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Wednesday, 28 Jan 15 - Tux Machines is a community-driven public service/news site which has been around for over a decade and primarily focuses on GNU/LinuxSubscribe now Syndicate content

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Quick Roundup

Type Title Author Replies Last Postsort icon
Story RSSOwl 2.0.1 Review - Feature-Rich Feed Reader for Linux Chris7mas 27/12/2009 - 10:07am
Story Sansa Fuze, Works great with Ubuntu and Rythmbox srlinuxx 26/12/2009 - 10:32pm
Story Decent Office Suite in Linux srlinuxx 26/12/2009 - 10:30pm
Story Open source became big business in 2009 srlinuxx 26/12/2009 - 8:27pm
Story An early look at VLMC srlinuxx 26/12/2009 - 8:26pm
Story Proposal for a new Linux distribution srlinuxx 26/12/2009 - 8:24pm
Story "I love" Google search results… OS X trails Linux srlinuxx 1 26/12/2009 - 8:14pm
Story Where is Samba going? gfranken 26/12/2009 - 7:51pm
Story Full Review: Nexuiz 2.5.2 - Free First-Person Shooter for Linux Chris7mas 26/12/2009 - 4:00pm
Story Ubuntu's backward step srlinuxx 26/12/2009 - 1:38pm

Create training videos with pyvnc2swf

Filed under
HowTos

How many times has someone verbally explained how to do something on a computer to you? How many times do you end up asking them to just show you? For these situations there is pyvnc2swf, a program that turns screen input into video files. Let's see just how easy it is to use it to producing training videos.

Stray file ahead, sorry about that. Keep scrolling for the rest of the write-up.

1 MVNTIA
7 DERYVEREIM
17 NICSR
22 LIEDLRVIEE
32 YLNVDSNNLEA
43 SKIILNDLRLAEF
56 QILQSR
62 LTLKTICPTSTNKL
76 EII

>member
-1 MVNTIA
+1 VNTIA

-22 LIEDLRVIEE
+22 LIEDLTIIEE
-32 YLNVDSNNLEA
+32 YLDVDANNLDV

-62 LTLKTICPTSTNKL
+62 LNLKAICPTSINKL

OpenOffice bundles Mozilla

Filed under
Moz/FF

Future versions of OpenOffice.org will come bundled with Mozilla's Thunderbird email client and Lightning calendar application.

How to change your login screen in Ubuntu/Gnome

Filed under
HowTos

I don’t know why but the phrase eye-candy always makes me think of accidentally getting pixie stick contents blown into my eye. Ouch! Anyway, here’s another eye-candy (wipes tears away) trick for your box. Say you want to change your login screen. You’re tired of the brown look, or the defaults just aren’t cutting it for you. Well there’s a simple way to do this.

Is Linux vs. Windows a Religious Decision?

Filed under
Linux

Dick Federle is a highly experienced IT systems manager and architect, having designed and supervised many custom development jobs. Along the way, Federle has noticed an odd phenomenon in the world of IT. He’s seen many managers make one of their most critical decisions – whether to opt for Windows or for Linux – on strictly personal grounds.

Kubuntu not quite right for a Tablet PC

Filed under
Ubuntu